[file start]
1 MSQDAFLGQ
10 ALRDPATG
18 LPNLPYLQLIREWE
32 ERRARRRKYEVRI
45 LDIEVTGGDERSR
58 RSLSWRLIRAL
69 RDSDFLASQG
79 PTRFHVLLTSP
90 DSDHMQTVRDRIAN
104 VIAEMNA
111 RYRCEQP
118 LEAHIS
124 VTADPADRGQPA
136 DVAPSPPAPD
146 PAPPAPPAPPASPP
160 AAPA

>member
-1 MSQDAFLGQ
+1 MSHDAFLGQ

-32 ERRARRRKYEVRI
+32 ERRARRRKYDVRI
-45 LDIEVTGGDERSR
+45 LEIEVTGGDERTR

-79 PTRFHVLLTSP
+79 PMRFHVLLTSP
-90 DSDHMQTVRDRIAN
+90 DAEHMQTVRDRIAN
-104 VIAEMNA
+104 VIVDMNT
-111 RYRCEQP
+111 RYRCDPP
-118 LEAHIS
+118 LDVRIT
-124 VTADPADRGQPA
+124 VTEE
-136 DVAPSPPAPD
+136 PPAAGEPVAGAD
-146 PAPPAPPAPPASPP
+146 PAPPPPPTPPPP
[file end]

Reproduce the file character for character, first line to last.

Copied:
1 MSQDAFLGQ
10 ALRDPATG
18 LPNLPYLQLIREWE
32 ERRARRRKYEVRI
45 LDIEVTGGDERSR
58 RSLSWRLIRAL
69 RDSDFLASQG
79 PTRFHVLLTSP
90 DSDHMQTVRDRIAN
104 VIAEMNA
111 RYRCEQP
118 LEAHIS
124 VTADPADRGQPA
136 DVAPSPPAPD
146 PAPPAPPAPPASPP
160 AAPA

>member
-1 MSQDAFLGQ
+1 MSHDAFLGQ

-32 ERRARRRKYEVRI
+32 ERRARRRKYDVRI
-45 LDIEVTGGDERSR
+45 LEIEVTGGDERTR

-79 PTRFHVLLTSP
+79 PMRFHVLLTSP
-90 DSDHMQTVRDRIAN
+90 DAEHMQTVRDRIAN
-104 VIAEMNA
+104 VIVDMNT
-111 RYRCEQP
+111 RYRCDPP
-118 LEAHIS
+118 LDVRIT
-124 VTADPADRGQPA
+124 VTEE
-136 DVAPSPPAPD
+136 PPAAGEPVAGAD
-146 PAPPAPPAPPASPP
+146 PAPPPPPTPPPP